After the NFL Physicians Society made the decision to suspend football-related medical visits, it freed up doctors to help their communities fight the coronavirus pandemic.
A team physician for the Washington NFL team has spent the past four weeks sleeping in a spare child-sized bed in his home, and he expects he’ll do so for the next two months. When John Tabacco returns home from serving his community in Virginia during the COVID-19 pandemic, he takes extra measures to protect his wife and three young kids.
Across the country, in Santa Clara, Calif., the most anticipated part of 49ers team doctor Anthony Saglimbeni’s day is now seeing how many coronavirus test kits his primary-care practice will receive. Some days it’s zero; other days, it’s two or three. Once, they received a dozen. The ebb and flow means that a patient may come in with identical symptoms as someone Saglimbeni tested just a few days earlier, but if he doesn’t have any kits, this patient won’t get tested.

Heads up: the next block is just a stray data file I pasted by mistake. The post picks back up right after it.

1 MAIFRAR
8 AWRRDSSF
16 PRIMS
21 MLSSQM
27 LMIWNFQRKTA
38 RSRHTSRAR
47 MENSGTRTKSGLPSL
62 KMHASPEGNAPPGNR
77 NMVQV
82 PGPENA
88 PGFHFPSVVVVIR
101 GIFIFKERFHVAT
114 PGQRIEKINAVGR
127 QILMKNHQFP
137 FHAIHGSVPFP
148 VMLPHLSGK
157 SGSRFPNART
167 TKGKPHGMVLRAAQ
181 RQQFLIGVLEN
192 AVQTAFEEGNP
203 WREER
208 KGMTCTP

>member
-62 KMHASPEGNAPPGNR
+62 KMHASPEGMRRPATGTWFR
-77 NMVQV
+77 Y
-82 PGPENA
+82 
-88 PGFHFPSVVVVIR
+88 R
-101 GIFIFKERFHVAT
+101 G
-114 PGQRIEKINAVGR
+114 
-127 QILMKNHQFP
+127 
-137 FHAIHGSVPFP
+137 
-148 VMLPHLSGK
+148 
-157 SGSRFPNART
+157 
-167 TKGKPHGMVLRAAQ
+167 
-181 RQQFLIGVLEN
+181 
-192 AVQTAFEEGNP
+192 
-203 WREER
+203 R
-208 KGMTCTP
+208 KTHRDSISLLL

“It’s a very odd time,” said Tabacco. “You like to think you are prepared for most problems you encounter, but there’s this overwhelming sense that there’s a growing surge of a problem that we don’t have too many answers for and not a lot of empirical evidence about.”
For health professionals, fighting this surging pandemic has become an all-hands-on-deck call. Which is why, in March, a few days after free agency opened, the NFL Physicians Society decided to suspend all football-related medical visits, including physicals for free agents and draft prospects. “At a time of the most serious pandemic in our lifetime, we believe medical resources should focus on those who are ill or in need of care,” Anthony Casolaro, co-head physician for Washington and the president of the NFLPS, wrote in a letter to the league and players association. “We look forward to examining players when it is appropriate to do so.”